Meta-Analysis: A Primer for Legal Scholars
Volume 80, No. 1, Spring 2007
By Jeremy A. Blumenthal [PDF]

Empirical research relevant to legal issues is common in other disciplines and is
once again growing more common in the legal academy. Such research, however,
varies widely in theoretical and methodological rigor and at times yields widely
different results. Such disparate findings may bring into question the usefulness of
such empirical research and may render it suspect in the eyes of practitioners,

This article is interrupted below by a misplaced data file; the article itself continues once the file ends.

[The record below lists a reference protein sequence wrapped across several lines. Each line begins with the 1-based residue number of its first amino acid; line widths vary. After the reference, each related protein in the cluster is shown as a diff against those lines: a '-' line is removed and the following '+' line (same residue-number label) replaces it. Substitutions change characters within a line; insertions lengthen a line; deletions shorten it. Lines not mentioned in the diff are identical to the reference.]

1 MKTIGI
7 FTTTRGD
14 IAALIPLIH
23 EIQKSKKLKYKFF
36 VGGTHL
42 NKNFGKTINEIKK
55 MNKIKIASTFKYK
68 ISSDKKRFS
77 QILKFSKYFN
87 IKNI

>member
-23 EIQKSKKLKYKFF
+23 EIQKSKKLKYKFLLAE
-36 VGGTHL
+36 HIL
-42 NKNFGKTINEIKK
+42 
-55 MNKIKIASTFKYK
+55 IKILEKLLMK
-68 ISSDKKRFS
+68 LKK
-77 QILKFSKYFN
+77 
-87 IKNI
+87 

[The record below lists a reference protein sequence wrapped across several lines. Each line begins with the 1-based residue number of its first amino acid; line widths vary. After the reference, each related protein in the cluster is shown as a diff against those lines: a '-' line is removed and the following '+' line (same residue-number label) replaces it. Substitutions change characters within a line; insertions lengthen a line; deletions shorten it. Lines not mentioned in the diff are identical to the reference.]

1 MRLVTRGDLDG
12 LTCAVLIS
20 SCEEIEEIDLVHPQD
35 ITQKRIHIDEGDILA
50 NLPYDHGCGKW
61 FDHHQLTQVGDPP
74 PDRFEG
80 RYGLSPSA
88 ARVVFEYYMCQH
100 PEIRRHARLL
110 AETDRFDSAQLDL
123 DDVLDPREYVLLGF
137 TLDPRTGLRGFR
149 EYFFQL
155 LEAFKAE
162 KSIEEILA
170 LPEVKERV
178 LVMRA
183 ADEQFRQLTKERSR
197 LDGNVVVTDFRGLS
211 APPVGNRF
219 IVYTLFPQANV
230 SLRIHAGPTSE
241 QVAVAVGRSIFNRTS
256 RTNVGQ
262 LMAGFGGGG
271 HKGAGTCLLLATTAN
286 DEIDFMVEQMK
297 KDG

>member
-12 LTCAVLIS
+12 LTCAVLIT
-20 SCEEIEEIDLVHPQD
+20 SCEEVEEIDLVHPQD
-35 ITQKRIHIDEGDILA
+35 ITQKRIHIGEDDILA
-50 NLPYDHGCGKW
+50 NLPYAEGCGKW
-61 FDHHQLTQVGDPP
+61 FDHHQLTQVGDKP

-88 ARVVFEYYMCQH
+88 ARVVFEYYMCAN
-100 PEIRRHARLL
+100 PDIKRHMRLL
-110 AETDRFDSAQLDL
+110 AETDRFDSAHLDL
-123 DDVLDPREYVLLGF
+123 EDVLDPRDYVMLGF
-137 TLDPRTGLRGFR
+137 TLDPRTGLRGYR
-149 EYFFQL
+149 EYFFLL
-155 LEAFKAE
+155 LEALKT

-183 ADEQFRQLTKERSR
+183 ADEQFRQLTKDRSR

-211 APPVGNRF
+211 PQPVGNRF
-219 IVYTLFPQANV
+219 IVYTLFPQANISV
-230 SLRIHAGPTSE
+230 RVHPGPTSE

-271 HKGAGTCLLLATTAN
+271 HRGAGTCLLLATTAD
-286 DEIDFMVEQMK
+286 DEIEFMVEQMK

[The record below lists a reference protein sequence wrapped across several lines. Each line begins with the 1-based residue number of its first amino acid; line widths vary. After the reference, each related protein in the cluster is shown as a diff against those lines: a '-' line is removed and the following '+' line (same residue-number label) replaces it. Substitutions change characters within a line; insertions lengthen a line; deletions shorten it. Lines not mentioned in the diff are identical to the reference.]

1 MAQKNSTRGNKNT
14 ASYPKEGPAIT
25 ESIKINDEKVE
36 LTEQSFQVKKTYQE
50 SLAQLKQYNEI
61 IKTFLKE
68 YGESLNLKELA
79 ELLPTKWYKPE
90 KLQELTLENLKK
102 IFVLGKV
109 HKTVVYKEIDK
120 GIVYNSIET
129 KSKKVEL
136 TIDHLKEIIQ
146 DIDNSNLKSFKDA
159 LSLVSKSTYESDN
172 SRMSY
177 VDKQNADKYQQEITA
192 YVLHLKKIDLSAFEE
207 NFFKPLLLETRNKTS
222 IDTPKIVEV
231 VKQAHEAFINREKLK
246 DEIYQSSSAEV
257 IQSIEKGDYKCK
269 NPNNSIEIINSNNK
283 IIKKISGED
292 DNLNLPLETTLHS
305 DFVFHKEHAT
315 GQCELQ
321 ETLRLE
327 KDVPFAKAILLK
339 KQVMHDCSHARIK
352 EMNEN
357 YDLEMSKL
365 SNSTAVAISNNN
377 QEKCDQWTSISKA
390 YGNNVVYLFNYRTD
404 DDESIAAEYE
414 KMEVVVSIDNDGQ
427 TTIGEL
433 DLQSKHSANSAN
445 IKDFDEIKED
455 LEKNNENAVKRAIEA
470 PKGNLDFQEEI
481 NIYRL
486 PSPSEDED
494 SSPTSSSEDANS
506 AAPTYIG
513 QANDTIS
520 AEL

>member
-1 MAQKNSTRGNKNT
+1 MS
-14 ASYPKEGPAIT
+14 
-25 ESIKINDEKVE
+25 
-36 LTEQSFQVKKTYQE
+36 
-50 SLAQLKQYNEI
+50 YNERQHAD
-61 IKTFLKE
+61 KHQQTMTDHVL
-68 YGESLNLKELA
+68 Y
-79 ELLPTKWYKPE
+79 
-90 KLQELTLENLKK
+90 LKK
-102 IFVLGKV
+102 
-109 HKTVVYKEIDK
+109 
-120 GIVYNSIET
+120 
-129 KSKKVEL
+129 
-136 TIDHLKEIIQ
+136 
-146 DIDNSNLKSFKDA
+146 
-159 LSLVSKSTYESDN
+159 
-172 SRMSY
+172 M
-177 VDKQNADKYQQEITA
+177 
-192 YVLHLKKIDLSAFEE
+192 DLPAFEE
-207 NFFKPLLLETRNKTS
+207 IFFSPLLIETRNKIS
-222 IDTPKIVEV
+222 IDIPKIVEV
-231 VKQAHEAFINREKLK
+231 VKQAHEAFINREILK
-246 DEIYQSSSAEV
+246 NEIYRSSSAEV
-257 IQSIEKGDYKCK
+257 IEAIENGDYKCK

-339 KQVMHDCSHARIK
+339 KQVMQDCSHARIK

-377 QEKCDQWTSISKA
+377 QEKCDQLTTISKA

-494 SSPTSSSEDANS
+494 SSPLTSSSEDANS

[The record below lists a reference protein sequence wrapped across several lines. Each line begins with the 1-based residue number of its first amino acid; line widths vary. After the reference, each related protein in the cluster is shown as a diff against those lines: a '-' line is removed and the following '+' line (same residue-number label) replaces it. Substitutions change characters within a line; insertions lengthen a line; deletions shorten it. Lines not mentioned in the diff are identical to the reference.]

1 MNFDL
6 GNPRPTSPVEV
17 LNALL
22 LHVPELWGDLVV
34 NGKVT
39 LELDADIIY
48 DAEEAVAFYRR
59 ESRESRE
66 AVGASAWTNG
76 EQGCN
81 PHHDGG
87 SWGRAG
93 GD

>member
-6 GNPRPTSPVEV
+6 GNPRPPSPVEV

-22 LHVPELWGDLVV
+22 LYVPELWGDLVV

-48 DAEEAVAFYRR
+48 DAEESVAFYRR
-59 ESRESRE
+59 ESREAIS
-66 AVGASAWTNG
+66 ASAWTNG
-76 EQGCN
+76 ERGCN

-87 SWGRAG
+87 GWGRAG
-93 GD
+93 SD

courts, and policy makers. One approach to helping address such concerns as well
as other issues is meta-analysis-the quantitative, rather than simply narrative
review of empirical research. Meta-analysis synthesizes the relevant empirical
literature, statistically summarizing the results of all empirical work in a particular
area; and also identifies moderator variables, aspects of the various studies that
might have influenced their findings. In this Article, I explain the importance of the
meta-analytic approach, discussing what it is, why it is useful to members of the
legal system, and the straightforward way of conducting a meta-analysis. The
Article should be useful to legal academics, policy makers, courts, and

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